had to go out to DRAM).  Then cache sizes got bigger (the Pentium M has
2 megabytes of L2 cache) and the table fit in cache, so the table became
fast again...  Predicting how changes in hardware will affect your algorithm
is difficult, and using ten year old optimization advice and produce
laughably bad results.  But being simple and efficient is always going to
give at least a reasonable result.</p>

<p>The famous quote from Ken Thompson, "When in doubt, use brute force",
applies to toybox.  Do the simple thing first, do as little of it as possible,
and make sure it's right.  You can always speed it up later.</p>

<p>Again, simple gives you most of this.  An algorithm that does less work
is generally smaller.  Understand the problem, treat size as a cost, and
get a good bang for the byte.</p>

<p>Understand the difference between binary size, heap size, and stack size.
Your binary is the executable file on disk, your heap is where malloc() memory
lives, and your stack is where local variables (and function call return
addresses) live.  Optimizing for binary size is generally good: executing
fewer instructions makes your program run faster (and fits more of it in
cache).  On embedded systems, binary size is especially precious because
flash is expensive (and its successor, MRAM, even more so).  Small stack size
is important for nommu systems because they have to preallocate their stack
and can't make it bigger via page fault.  And everybody likes a small heap.</p>

<p>Measure the right things.  Especially with modern optimizers, expecting
something to be smaller is no guarantee it will be after the compiler's done
with it.  Binary size isn't the most accurate indicator of the impact of a
given change, because lots of things get combined and rounded during
compilation and linking.  Matt Mackall's bloat-o-meter is a python script
which compares two versions of a program, and shows size changes in each
symbol (using the "nm" command behind the scenes).  To use this, run
"make baseline" to build a baseline version to compare against, and
then "make bloatometer" to compare that baseline version against the current

<p>Avoid special cases.  Whenever you see similar chunks of code in more than
one place, it might be possible to combine them and have the users call shared
code.  (This is the most commonly cited trick, which doesn't make it easy.)</p>

<p>Some specific advice: Using a char in place of an int when doing math
produces significantly larger code on some platforms (notably arm),
because each time the compiler has to emit code to convert it to int, do the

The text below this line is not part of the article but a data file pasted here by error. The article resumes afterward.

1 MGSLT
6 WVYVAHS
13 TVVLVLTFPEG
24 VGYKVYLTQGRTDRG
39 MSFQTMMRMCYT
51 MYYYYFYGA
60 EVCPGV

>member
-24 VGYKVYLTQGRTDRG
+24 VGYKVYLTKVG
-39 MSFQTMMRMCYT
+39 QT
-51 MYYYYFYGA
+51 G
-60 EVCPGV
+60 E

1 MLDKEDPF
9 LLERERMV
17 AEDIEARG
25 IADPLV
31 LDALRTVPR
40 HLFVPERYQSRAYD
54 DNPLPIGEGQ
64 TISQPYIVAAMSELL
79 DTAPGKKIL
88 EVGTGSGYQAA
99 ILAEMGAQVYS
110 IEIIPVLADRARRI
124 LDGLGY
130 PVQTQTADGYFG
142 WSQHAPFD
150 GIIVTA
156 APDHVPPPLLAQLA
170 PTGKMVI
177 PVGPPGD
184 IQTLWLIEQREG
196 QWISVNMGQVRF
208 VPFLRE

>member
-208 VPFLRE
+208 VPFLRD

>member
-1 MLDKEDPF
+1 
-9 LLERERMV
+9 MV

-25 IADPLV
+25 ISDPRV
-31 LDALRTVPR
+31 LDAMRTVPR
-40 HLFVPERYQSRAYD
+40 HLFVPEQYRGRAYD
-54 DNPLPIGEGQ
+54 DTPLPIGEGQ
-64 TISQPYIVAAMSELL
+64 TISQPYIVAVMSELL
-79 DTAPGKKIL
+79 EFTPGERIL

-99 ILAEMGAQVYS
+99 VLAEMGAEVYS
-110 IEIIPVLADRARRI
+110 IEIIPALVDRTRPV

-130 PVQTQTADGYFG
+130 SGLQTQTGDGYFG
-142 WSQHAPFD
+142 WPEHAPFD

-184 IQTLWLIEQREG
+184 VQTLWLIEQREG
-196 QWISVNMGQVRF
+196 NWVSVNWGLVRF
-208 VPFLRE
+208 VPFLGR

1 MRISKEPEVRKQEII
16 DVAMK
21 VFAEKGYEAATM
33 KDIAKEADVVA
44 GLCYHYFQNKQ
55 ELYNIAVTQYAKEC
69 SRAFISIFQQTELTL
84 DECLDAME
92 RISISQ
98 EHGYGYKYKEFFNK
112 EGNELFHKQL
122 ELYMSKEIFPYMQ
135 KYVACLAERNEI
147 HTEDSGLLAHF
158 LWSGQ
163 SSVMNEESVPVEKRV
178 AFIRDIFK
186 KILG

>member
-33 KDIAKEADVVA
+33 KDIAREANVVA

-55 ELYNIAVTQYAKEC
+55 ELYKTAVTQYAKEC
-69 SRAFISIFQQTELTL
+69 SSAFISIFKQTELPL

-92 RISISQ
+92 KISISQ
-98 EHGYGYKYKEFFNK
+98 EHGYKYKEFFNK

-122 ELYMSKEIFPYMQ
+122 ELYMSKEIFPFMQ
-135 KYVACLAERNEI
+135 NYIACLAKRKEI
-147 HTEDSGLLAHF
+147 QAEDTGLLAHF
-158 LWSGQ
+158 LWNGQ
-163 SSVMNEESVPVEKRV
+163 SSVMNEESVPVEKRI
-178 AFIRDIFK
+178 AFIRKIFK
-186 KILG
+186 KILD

math, and convert it back.  Bitfields have this problem on most platforms.
Because of this, using char to index a for() loop is probably not a net win,
although using char (or a bitfield) to store a value in a structure that's
repeated hundreds of times can be a good tradeoff of binary size for heap


<p>Complexity is a cost, just like code size or runtime speed.  Treat it as
a cost, and spend your complexity budget wisely.</p>

<p>Simplicity has lots of benefits.  Simple code is easy to maintain, easy to
port to new processors, easy to audit for security holes, and easy to
understand.  (Comments help, but they're no substitute for simple code.)</p>

<p><a href=>Joel
Spolsky argues against throwing code out and starting over</a>, and he has
good points: an existing debugged codebase contains a huge amount of baked
in knowledge about strange real-world use cases that the designers didn't
know about until users hit the bugs, and most of this knowledge is never
explicitly stated anywhere except in the source code.</p>

<p>That said, the Mythical Man-Month's "build one to throw away" advice points
out that until you've solved the problem you don't properly understand it, and
about the time you finish your first version is when you've finally figured
out what you _should_ have done.  (The corrolary is that if you build one
expecting to throw it away, you'll actually wind up throwing away two.  You
don't understand the problem until you _have_ solved it.)</p>

<p>Joel is talking about what closed source software can afford to do: Code
that works and has been paid for is a corporate asset not lightly abandoned.
Open source software can afford to re-implement code that works, over and
over from scratch, for incremental gains.  Before toybox, the unix command line
has already been reimplemented from scratch several times in a row (the
original AT&amp;T Unix command line in assembly and then in C, the BSD
versions, the GNU tools, BusyBox...) but maybe toybox can do a better job. :)</p>

<p>P.S.  How could I resist linking to an article about
<a href=>why
programmers should strive to be lazy and dumb</a>?</p>

<b><h2>Portability issues</h2></b>

<p>Toybox should run on every hardware platform Linux runs on.  Other
posix/susv3 environments (perhaps MacOS X or newlib+libgloss) are vaguely
interesting but only if they're easy to support; I'm not going to spend much
effort on them.</p>

<p>I don't do windows.</p>

<b><h3>32/64 bit</h3></b>
<p>Toybox should work on both 32 bit and 64 bit systems.  By the end of 2008
64 bit hardware will be the new desktop standard, but 32 bit hardware will
continue to be important in embedded devices for years to come.</p>

<p>Toybox relies on the fact that on any Unix-like platform, pointer and long
are always the same size (on both 32 and 64 bit).  Pointer and int are _not_
the same size on 64 bit systems, but pointer and long are.</p>

<p>This is guaranteed by the LP64 memory model, a Unix standard (which Linux
and MacOS X both implement).  See
<a href=>the LP64 standard</a> and
<a href=>the LP64
rationale</a> for details.</p>

<p>Note that Windows doesn't work like this, and I don't care.
<a href=>The
insane legacy reasons why this is broken on Windows are explained here.</a></p>

<b><h3>Signedness of char</h3></b>
<p>On platforms like x86, variables of type char default to unsigned.  On
platforms like arm, char defaults to signed.  This difference can lead to
subtle portability bugs, and to avoid them we specify which one we want by
feeding the compiler -funsigned-char.</p>

<p>The reason to pick "unsigned" is that way we're 8-bit clean by default.</p>